A metal conduit 164 projects into groove 156. An O-ring 166 provides a liquid tight connection between conduit 164 and end cap 142. The O-ring is held in place by water jacket 154. Conduit 164 is connected to a flexible rubber or plastic tube 168 which is in turn connected to a rigid tube 170 which enters housing 22. Tube 170' is in turn connected to a flexible tube within housing 22, as is shown and described with respect to the embodiment of this handpiece shown in FIGS. 1 to 4.
Dental bur 152 includes the conventional cutting or abrasive surface 172. However, the bur also includes a central axially extending bore 174 which projects upwardly from the bottom end of the bur. Bur 152 also includes an upper radially extending bore 176 which connects bore 174 with channel 158. Although only one bore 176 is shown, if desired, the number can be increased. The lower end of bur 152 includes three equally spaced radially extending bores 178 (FIG. 16). Bores 178 project inwardly from the exterior of bur 152 and terminate at bore 174..
The use of device 140 is similar to the use of the other handpieces embodying this invention. However, in this embodiment, only a water spray will be used, rather than a mixture of air and water. Thus, water will enter the rear of housing 22, pass through the internal tubing within the housing, leave the housing through tube 170 and enter water jacket 154 through conduit 164. The water within channel 156 will then pass through hole 162 into channel 158. From channel 158 the water will pass through bore 176 and down through bore 174. The water will leave bore 174 axially through the bottom of the bore and radially through holes or ports 178.
One of the advantages of device 140 over the other devices of this invention is that the water will be completely localized in use and will be applied directly to the point where needed. Thus, the purpose of the Water spray is to cool and lubricate the position on the tooth which is being drilled. Since the water used with this embodiment of the invention will pass through the bur doing the drilling, the water automatically is discharged at its intended point of use. For this reason, atomization of the water is not necessary, and therefore, there is no need for an air line to be used in connection with a water line for obtaining the atomization used in the other embodiments. If desired, air can be added to the water used in this embodiment by connecting the air and water lines which are in housing 22 exteriorly of the housing and feeding a mixture of air and water into flexible tube 168. However, the one disadvantage of doing this is that the air and water pressures must be equal to prevent the water from backing up into the air line or the air from backing up into the water line. In view of the difliculty of obtaining these equal pressures, as a matter of convenience, only water will normally be furnished to the bur, without any additional air.
The water jacket 154 is made from a material having a low coeflicient of friction because the jacket must serve the dual function of sealing the water within channel 158 while at the same time permitting the free rotation of bur 152. Teflon is ideally suited for this use.
The number of openings connecting channel 158 with channel 156 and the number of radially extending bores 176 and 178 Within bur 152 can be varied to suit the needs of the user. For most applications, a single opening 162 and a single bore 176 are suflicient. The three bores 178 are advantageous for obtaining uniform distribution of the water within the drilled tooth.
As with the other embodiments, end cap 142 may be secured in place by a pressed fit instead of the threaded connection. An additional advantage of this embodiment is that the bur 152 is internally cooled by the water passing through its central bore.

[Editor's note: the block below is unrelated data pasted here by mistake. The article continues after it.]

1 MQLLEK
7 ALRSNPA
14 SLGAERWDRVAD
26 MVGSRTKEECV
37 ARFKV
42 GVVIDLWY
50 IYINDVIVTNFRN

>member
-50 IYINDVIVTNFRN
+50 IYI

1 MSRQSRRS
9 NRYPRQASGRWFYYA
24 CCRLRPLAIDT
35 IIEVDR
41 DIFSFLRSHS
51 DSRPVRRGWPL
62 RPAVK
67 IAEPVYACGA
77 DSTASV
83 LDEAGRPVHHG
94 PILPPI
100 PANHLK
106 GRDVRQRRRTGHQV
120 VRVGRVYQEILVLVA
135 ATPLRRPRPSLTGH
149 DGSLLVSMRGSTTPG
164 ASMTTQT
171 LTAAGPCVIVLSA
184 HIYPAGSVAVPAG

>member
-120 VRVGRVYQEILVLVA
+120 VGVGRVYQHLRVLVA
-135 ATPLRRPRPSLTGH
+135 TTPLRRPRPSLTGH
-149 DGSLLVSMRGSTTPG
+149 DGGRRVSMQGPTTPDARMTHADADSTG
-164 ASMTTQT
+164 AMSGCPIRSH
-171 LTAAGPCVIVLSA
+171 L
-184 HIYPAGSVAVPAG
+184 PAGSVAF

Although the various embodiments of this invention have been described as being used with air driven turbine handpieces, it is to be understood that the spray caps are adapted for use with any dental handpiece. Additionally, any of the rotary chucking devices known to the art can be used for holding the dental bur 40 or 152 in place.
Without further elaboration, the foregoing will so fully illustrate my invention that others may, by applying current or future knowledge, adopt the same for use under various conditions of service.
What is claimed as the invention is:
1. A dental handpiece including a hollow body member and a turbine housing at one end of said body member, said turbine housing including rotary chuck means therein adapted for securing a dental bur, said hollow body member including a conduit adapted to deliver a liquid, a removable cap secured on said turbine housing, said cap being at one end of said turbine housing and adjacent the position wherein a dental bur can be inserted and held in said rotary chuck, said cap having at least one channel for reception of a liquid, said cap being releasably connected to said conduit, said dental bur being mounted in said rotary chuck and having an axially extending bore, an upper radially extending bore which is in fluid communication with said axially extending bore and the exterior of said bur, and a lower radially extending bore which is in fluid communication with the exterior of said bur and said axially extending bore, said upper radially extending bore being in fluid communication with said channel whereby water entering said channel will pass through said channel into said upper radially extending bore, down through said axially extending bore, and out through said lower radially extending bore, said cap having a circular opening at the center thereof, said bur being mounted in a fluid-tight relationship with respect to said opening, whereby all water within said channel will pass from said channel into said upper radially extending bore, down through said axially extending bore, and out through said radially extending bore, and a portion of said cap contacting said dental bur to form said fluid-tight relationship, said portion comprising a plastic having a low coeflicient of friction.